The Collapsar publishes new poetry, fiction, and nonfiction every other month, and new culture writing weekly.

When the Drought Finally Ends by Spencer Fleury

When the Drought Finally Ends by Spencer Fleury


Sex and breakfast. That’s what you smell like when you walk her back to her place in the mornings. That smell, coating the palm of your hand, lodged deep in the ridges and whorls of your fingerprints, under your nails. The ripe bouquet of her astringent juices mixed with the scent of the bacon she won’t touch, not even with her fingertips. You don't mind, though. It's just more for you, always more for you. Every time you kiss her at her door, it’s like you still hunger, like breakfast was nothing but air and sunlight, like the sweaty sleepless night you just had actually happened months ago, or maybe to someone else. Then it’s back through the Mission and down to the BART station, and when you pass by, Cesar Chavez complains about the drought. Every fucking time.

This drought, baby, he says to you. I’m losing my mind. The sidewalks stink like bum piss. It’s too much. Can’t you get someone to, you know, do something about it? For me? You must know someone with a hose.

The snowman around the corner, he’s more direct. This city’s a goddamn toilet, he always says. Always has been. It smells like the polar bear exhibit at the zoo.

Somehow, it doesn’t seem strange to you that the murals talk. Maybe they talk to everyone. That’s probably it.

You think about how she likes to burrow herself into that space under your arm in the middle of the night, where she fits like a puzzle piece. How she drapes a lithe arm across your chest and calls you smush. Softly, like she’s singing it, right into your ear. And you. Just. Soar. None of the various substances you’ve dumped into your bloodstream over the course of your entire life have ever made you feel like that.

You take the steps down into the station two at a time and bounce right past the busker with the cracked violin, rasping and creaking away at the fog-eyed morning commuters. Sex and breakfast. It follows you all day. You savor it, lifting your shirt collar to your nose and breathing it deep, not caring how people on the train look at you, all of them probably haters anyway, probably not getting any themselves. Oh man, that scent. Why would you ever want to shake it?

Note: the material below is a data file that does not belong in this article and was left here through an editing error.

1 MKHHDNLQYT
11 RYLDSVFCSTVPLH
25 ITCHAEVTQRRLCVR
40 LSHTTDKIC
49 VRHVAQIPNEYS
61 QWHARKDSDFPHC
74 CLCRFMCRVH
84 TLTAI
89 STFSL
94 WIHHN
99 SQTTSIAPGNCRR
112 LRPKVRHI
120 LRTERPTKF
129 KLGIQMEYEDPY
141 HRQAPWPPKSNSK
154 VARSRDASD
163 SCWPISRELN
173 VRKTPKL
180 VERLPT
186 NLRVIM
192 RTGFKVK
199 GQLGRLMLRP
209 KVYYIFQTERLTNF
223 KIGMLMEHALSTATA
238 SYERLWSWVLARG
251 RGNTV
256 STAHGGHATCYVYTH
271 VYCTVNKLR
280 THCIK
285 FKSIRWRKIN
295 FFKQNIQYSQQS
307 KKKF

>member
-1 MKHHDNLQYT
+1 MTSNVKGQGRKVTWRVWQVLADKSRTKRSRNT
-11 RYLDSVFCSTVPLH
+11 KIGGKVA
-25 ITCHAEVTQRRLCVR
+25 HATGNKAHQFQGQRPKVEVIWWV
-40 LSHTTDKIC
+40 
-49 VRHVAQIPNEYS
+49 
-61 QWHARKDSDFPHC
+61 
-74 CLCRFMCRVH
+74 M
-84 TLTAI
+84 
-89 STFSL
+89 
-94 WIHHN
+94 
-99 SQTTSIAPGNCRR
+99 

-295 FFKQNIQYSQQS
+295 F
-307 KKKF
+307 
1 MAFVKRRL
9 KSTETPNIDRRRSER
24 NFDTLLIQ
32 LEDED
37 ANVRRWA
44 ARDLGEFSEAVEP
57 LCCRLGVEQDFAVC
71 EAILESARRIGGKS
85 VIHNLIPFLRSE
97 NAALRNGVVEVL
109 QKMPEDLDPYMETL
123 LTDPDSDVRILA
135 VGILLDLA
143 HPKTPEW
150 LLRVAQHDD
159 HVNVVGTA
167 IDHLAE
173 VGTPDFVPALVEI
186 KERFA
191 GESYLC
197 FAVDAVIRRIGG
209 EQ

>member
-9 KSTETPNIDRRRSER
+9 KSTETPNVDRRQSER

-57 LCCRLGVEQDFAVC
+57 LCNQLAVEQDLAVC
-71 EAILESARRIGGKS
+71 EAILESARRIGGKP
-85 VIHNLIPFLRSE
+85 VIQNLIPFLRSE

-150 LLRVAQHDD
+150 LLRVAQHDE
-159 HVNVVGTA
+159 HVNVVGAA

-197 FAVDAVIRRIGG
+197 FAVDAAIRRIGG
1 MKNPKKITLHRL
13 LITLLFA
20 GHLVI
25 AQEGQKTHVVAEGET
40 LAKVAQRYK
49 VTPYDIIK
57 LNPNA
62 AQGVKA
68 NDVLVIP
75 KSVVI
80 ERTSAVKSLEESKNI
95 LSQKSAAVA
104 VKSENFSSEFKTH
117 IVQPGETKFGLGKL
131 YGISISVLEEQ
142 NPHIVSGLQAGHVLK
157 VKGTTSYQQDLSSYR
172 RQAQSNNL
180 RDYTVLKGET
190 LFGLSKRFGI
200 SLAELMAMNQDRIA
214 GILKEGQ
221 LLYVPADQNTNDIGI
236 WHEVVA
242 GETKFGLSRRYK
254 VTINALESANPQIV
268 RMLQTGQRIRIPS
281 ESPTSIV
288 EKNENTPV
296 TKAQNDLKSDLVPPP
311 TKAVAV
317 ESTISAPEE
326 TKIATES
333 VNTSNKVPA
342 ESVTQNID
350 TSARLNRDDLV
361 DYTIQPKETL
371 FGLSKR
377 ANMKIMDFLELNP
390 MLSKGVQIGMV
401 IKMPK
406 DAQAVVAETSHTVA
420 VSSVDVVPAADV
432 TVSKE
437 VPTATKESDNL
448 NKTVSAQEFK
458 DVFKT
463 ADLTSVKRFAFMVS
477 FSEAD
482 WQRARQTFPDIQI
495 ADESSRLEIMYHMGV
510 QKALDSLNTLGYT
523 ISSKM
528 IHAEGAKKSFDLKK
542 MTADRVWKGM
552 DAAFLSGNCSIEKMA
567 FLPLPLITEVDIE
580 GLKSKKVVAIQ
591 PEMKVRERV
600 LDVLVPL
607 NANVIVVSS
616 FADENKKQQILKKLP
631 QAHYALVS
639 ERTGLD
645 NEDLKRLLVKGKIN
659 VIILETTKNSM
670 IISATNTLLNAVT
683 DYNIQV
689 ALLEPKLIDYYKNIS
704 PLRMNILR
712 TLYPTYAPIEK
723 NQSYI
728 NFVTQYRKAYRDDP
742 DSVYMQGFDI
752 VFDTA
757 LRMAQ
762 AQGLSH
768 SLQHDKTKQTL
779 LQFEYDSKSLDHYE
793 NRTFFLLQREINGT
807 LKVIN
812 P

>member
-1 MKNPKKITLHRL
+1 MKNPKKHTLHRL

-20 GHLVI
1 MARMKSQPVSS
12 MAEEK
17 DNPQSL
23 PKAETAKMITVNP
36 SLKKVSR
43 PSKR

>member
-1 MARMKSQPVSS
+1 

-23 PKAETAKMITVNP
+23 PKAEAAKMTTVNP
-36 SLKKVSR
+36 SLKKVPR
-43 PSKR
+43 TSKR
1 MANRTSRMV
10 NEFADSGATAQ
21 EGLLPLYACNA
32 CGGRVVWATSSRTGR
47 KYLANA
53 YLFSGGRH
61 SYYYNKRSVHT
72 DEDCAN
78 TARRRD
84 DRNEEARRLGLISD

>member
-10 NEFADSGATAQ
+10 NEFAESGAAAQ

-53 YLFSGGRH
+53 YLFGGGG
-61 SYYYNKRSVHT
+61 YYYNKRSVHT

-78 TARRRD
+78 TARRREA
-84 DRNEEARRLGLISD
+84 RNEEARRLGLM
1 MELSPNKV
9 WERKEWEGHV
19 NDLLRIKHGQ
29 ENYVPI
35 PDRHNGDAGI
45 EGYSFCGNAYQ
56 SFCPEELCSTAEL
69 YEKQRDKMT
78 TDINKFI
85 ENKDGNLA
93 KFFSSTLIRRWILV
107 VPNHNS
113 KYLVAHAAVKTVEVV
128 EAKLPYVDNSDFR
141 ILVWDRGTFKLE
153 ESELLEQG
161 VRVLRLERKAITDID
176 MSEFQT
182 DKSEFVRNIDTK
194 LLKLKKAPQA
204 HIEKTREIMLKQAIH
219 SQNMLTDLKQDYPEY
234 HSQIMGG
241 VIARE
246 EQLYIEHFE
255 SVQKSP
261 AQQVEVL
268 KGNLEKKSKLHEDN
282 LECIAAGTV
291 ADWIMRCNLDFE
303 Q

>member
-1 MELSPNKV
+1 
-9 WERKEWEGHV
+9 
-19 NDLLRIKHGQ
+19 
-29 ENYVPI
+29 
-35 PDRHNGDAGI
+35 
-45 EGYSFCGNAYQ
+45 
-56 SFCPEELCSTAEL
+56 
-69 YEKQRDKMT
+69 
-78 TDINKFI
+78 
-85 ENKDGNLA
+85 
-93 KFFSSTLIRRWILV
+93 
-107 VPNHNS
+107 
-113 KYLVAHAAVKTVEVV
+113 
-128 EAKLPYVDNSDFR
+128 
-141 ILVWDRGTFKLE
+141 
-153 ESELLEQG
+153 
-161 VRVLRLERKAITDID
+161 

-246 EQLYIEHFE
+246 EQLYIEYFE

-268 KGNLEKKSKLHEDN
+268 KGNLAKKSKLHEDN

The city’s in a drought. But that’s got nothing to do with you. Yours is over.

This is your fifth month in San Francisco.




This is the city you’ve chosen. It’s streaked in filth and graffiti and shit, awash in pretense and possibility, sticky with money. It's sparkling identical glass and steel towers bursting out of the ground and blotting out the past with their long shadows, sprouting so quickly that the pavement has no time to heal before the next one germinates. It’s tucked-away staircases and secret garden spaces high atop the hills. It’s jackets in the middle of July. It’s the raw sewage stench of mid-Market. It’s authenticity and artifice, energy and inertia, searing passion and stark indifference all at once.

It’s everything you hoped it would be, and so much more. And you want so badly to love it, to love the living shit out of it, to love it so much you become part of it yourself.

This all sounded like a great idea back when you first had it, driving three thousand miles to live out a half-considered dream a full continent away from where you’d spent the vast majority of your previous days. Picking up and moving to San Francisco on little more than a whim is the kind of thing that almost sounds like an actual accomplishment if you don’t think about it too hard. Like winning a hot dog eating contest, or shooting your mouth off at someone famous and getting away with it, or finishing grad school.

But the city turned out to be cold, and not just in the summer. It snubbed every effort you made to get close to it. For the longest time, your very first thought after waking up in the morning was of leaving. Every day. Buy a plane ticket for that afternoon and just go, get the hell out. No gear, no baggage, no nothing. Just whatever you were wearing at that exact moment. Write the rest of it off as the cost of living your own decisions.

But that wouldn’t work, because there was nowhere to go, noplace to hide where you could convincingly pretend you weren’t a failure.

Then it was suddenly all moot, because just then you met her. And wouldn’t you know it—everything finally clicked, just like you always knew it would.




The days are different now. The city is no longer quite so impenetrable and unknowable. It no longer looms over you, intimidating you, no longer thwarts you at every turn. Its mysteries reveal themselves, almost in a flood, because she knows them all, knows what’s behind every door, knows all the secrets that live in plain sight on every next block.